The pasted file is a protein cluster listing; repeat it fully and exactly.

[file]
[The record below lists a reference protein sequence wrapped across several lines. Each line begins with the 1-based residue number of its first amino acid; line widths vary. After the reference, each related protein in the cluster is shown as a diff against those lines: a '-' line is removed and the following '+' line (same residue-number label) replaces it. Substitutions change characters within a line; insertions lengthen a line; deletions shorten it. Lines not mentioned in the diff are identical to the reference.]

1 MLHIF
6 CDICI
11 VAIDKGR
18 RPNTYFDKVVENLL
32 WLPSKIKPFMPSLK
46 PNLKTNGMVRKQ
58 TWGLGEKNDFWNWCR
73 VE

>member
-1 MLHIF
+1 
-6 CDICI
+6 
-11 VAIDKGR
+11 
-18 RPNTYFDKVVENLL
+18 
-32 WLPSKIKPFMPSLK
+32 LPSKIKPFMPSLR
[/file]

[The record below lists a reference protein sequence wrapped across several lines. Each line begins with the 1-based residue number of its first amino acid; line widths vary. After the reference, each related protein in the cluster is shown as a diff against those lines: a '-' line is removed and the following '+' line (same residue-number label) replaces it. Substitutions change characters within a line; insertions lengthen a line; deletions shorten it. Lines not mentioned in the diff are identical to the reference.]

1 MLHIF
6 CDICI
11 VAIDKGR
18 RPNTYFDKVVENLL
32 WLPSKIKPFMPSLK
46 PNLKTNGMVRKQ
58 TWGLGEKNDFWNWCR
73 VE

>member
-1 MLHIF
+1 
-6 CDICI
+6 
-11 VAIDKGR
+11 
-18 RPNTYFDKVVENLL
+18 
-32 WLPSKIKPFMPSLK
+32 LPSKIKPFMPSLR